The Wizard of Westwood and the Search for a Multi-Dimensional John Wooden
The basketball world has been mourning one of its true giants of the 20th century, legendary UCLA coach John Wooden, enshrined in the Naismith Basketball Hall of Fame as both a player and coach, who passed away a week ago in Los Angeles.
Since Wooden retired in 1975 following his remarkable run of 10 national championships in 12 years, I feel as though the image of the man has become simplistic. Wooden has inevitably been portrayed as the wise, puritanical grandfather of the sports world - there to dispense pithy guidelines for life as well as sport, in the form of aphorism, pyramid, or book upon book.
I am interested in a fuller portrait of the man - a more multi-dimensional view of Wooden as a human being - and I've been pleased to find several thorough and enlightening takes amidst the flood of the coverage in the wake of the coach's death.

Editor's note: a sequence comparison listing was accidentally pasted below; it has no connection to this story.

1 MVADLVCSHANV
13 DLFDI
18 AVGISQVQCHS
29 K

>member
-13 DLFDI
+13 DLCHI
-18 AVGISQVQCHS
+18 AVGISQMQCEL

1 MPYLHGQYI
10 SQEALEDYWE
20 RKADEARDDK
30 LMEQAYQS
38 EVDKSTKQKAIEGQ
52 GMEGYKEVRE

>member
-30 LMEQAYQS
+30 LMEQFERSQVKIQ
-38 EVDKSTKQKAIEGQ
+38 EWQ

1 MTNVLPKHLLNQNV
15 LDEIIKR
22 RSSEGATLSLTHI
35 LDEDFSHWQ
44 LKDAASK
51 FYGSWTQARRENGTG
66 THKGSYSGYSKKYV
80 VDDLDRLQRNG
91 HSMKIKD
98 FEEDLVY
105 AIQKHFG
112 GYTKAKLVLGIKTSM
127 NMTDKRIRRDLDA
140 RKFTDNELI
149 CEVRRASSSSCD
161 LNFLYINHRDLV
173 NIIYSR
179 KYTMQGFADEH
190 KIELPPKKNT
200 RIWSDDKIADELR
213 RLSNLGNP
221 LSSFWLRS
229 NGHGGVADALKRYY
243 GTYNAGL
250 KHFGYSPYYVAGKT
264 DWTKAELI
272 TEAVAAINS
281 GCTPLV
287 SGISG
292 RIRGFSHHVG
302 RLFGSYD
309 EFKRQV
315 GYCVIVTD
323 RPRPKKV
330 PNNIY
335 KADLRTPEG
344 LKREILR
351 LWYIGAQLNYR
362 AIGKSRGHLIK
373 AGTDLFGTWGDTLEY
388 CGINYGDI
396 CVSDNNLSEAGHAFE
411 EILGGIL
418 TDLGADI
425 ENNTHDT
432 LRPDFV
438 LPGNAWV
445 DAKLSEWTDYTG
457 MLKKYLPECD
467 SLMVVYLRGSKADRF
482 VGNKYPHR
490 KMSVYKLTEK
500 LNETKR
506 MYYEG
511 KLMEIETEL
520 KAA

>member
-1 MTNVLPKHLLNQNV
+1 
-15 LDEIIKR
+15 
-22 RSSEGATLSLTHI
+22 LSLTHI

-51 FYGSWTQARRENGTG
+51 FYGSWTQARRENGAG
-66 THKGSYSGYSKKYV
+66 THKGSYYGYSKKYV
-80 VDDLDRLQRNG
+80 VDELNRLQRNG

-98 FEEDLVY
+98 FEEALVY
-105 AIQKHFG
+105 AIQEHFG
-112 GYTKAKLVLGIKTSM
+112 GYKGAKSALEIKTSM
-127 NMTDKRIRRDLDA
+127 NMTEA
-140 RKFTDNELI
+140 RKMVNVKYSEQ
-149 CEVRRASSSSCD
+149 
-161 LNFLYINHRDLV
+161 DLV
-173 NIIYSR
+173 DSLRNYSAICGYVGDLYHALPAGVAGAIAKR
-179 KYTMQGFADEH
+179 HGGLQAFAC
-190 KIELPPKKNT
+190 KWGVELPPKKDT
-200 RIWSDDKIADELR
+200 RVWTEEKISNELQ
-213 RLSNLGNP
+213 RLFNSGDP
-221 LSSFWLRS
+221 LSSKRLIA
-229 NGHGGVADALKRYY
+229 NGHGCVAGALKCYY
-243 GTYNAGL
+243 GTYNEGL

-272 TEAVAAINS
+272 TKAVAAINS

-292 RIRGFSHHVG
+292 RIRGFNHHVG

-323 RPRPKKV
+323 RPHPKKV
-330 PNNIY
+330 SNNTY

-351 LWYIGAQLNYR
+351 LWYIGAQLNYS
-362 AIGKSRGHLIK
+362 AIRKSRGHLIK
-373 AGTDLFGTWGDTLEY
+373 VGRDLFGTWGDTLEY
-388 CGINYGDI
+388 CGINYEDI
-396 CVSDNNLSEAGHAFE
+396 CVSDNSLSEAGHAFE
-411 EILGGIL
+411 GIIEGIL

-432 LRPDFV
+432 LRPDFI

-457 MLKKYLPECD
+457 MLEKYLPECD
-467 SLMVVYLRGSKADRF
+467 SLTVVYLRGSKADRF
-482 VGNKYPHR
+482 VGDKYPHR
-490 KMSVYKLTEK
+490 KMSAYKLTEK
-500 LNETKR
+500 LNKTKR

But, for the fullest picture, over the last week I read the 1973 book The Wizard of Westwood: Coach John Wooden and His UCLA Bruins (by Dwight Chapin and Jeff Prugh, who covered the UCLA program in the Wooden era for the Los Angeles Times), which is still considered to be the most definitive biographical take on Wooden (indeed, one recent Wooden remembrance which will go unnamed seemed to be a paraphrasing of a section of this 37-year-old book).
The use of "The Wizard of Westwood" as a Wooden nickname actually stems from this book. It is a moniker which Wooden never liked, probably in part because of the controversy stirred up by the book.
Yes, there are plenty of quotes and vignettes in The Wizard of Westwood which could be considered unflattering to Wooden and the UCLA program, but if I had to compare it to another book, I'd say it's fairly similar to The Jordan Rules (by Sam Smith).